Show me the (bailout) money!

Jan. 3, 2012
The Obama bailout plan includes $20 billion for HIT. YES! Finally – an administration that not only gets it, but is willing to put its money where its mouth is. (Where is an administration’s mouth anyway? Never mind, I digress.) $20 billion!
The Obama bailout plan includes $20 billion for HIT. YES! Finally – an administration that not only gets it, but is willing to put its money where its mouth is. (Where is an administration’s mouth anyway? Never mind, I digress.) $20 billion! Our problems are solved! Where’s line for the cash? What? $18 billion of it will be spent at the State level ($2 billion is for the Office of the National Coordinator)? Well, sure, the States have a stake in all this – and hey, they have such a great track record handing out money. $18 billion. My institution is a ‘meaningful user’ of HIT, but how many state lobbyists will I have to stand behind (or hire) to get my money? Come to think of it – what will I do with the money? Sure, I have lots of things to buy: a new data center, more staff, newer CABs (COWs, WOWs, BMWs – whatever you want to call those darned heavy carts). Of course that’s not what the money is intended for – PHR, EMR – that sounds more like it – RHIO? Why not? $18 billion…

The truth is, it’s not hard to spend that kind of money and still see little societal value. John Glasser, CIO for Partners Healthcare warned in a recent Wall Street Journal article (Waste Feared in Digitizing Patient Records – WSJ 1/22/09), that we should not rush to spend the money. He is right – we must spend it wisely, not quickly. Are grants for demonstration projects at the State level a good spend? I don’t know, perhaps, but a better goal is spending the money to take the industry towards real, strong, mandated standards. The kind that will force my ED and OR systems to be able to transfer data to my inpatient system without requiring a supporting cast of thousands. The kind of standards that will let me tell a physician – ‘sure, we can send that data to your office EMR’. The kind of standards that will benefit patients without requiring a massive layer of costly middleware.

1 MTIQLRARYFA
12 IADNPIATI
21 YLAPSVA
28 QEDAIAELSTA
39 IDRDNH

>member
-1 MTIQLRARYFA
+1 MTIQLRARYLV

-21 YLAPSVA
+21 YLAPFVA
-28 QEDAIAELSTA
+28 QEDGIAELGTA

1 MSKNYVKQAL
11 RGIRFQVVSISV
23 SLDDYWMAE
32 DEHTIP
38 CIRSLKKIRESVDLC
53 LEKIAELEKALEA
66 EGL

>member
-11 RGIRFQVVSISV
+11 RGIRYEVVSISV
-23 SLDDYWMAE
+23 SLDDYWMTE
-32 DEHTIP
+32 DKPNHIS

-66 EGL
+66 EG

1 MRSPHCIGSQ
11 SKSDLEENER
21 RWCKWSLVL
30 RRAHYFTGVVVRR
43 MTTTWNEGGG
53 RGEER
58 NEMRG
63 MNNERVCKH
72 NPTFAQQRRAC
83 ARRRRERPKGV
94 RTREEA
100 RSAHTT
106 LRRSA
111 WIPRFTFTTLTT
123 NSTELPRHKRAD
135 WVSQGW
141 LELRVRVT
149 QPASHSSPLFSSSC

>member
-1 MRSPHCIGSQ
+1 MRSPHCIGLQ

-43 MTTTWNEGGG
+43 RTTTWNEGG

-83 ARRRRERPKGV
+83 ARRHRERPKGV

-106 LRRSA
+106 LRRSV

I’m really glad the Obama administration has the vision to understand that HIT is vital to improving the state of healthcare. I hope they have the strength to see past special interests to mandate standards and enforce compliance. Perhaps, grants can be set up to help vendors migrate to the standard. Yes, some vendors won’t survive the migration. That’s okay – we could use a thinning of the herd. Let’s help the providers who are left hanging move to vendors that will be compliant. Sounds simplistic, and it probably is – but does it have to be so much more complicated? It would be a real shame to see billions spent without meaningful value.

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